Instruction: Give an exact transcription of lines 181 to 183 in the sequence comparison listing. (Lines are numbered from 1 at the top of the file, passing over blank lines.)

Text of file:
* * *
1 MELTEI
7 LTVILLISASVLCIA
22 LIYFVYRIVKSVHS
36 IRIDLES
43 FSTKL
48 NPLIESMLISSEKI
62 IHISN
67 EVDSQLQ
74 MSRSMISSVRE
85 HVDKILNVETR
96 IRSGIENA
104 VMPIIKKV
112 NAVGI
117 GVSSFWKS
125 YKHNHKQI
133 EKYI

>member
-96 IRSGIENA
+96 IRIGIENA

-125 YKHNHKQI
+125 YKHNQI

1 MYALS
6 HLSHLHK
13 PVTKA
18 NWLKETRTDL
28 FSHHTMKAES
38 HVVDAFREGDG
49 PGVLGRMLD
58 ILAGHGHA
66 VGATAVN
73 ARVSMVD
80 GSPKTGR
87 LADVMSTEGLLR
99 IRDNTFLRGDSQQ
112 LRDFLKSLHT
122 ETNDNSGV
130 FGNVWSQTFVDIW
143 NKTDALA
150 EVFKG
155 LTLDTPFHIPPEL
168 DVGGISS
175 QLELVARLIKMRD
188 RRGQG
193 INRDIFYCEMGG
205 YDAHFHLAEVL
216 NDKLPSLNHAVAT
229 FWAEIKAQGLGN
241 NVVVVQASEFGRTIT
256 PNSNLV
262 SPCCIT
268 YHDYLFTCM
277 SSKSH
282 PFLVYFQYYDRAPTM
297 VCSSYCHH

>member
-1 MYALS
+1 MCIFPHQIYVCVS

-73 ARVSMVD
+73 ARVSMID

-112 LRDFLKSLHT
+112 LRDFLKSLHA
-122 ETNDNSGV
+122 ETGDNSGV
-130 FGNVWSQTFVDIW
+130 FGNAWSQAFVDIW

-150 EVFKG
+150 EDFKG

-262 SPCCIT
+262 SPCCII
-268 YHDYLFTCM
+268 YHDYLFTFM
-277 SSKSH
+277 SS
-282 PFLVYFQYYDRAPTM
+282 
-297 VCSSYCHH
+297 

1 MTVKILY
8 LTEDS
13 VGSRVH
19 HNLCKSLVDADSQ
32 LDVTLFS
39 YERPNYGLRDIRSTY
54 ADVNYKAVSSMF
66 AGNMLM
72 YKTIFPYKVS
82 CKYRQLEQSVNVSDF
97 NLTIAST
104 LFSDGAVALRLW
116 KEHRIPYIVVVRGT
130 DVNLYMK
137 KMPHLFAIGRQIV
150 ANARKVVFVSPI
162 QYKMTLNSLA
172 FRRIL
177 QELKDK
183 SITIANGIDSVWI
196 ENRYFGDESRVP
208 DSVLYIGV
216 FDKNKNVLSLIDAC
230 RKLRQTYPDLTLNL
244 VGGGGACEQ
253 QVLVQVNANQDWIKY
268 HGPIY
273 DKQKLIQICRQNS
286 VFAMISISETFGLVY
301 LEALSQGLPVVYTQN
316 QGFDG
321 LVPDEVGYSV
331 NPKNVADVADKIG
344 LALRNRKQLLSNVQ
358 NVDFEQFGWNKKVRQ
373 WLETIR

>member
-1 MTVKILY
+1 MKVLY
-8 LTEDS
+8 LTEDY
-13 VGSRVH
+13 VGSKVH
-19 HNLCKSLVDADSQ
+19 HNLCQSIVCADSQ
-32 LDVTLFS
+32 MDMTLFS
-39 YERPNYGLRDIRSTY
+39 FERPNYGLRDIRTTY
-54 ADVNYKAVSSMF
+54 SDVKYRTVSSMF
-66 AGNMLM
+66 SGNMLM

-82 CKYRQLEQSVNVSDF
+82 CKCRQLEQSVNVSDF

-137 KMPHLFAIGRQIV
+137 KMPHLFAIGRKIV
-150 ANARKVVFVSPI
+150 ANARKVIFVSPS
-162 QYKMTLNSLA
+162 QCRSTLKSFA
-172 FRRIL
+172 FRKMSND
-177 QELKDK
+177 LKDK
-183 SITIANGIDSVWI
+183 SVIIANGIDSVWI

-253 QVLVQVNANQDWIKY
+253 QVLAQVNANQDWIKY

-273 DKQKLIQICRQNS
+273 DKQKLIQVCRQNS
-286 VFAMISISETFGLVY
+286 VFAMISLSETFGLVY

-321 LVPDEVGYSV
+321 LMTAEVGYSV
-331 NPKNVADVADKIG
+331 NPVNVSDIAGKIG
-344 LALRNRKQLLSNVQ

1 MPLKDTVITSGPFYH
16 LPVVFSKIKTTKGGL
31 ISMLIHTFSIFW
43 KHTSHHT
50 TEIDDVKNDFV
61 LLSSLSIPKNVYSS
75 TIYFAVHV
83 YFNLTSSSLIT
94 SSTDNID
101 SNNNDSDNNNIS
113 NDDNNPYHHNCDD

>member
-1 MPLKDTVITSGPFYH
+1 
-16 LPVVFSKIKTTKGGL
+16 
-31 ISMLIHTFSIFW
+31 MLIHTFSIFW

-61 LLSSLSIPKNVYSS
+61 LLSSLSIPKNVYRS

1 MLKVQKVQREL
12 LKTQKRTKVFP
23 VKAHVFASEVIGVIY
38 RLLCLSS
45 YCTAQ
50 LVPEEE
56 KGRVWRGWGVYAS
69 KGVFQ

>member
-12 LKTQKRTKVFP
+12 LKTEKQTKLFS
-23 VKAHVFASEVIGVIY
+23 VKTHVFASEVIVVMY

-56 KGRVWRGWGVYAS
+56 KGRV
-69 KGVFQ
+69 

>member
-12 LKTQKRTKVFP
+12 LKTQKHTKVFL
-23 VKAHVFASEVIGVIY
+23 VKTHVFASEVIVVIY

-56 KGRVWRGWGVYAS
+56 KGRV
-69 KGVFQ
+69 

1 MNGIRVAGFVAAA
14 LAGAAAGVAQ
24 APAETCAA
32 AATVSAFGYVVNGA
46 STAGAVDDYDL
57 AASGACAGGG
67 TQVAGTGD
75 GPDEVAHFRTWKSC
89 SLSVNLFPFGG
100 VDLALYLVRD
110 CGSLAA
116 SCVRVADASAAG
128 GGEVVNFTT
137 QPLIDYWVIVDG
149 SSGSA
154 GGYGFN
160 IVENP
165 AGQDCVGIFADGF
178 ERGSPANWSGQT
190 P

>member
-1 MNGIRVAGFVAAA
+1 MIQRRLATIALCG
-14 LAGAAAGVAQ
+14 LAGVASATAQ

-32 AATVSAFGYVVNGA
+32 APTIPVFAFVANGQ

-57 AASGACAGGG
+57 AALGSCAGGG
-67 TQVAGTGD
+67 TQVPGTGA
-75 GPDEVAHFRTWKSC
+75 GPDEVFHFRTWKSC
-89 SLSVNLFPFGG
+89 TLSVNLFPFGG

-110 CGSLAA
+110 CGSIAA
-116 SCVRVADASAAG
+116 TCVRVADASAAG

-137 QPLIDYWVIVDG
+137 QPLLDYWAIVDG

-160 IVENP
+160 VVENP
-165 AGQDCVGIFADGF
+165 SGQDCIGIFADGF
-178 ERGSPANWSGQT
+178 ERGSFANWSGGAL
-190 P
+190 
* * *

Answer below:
50 LVPEEE
56 KGRVWRGWGVYAS
69 KGVFQ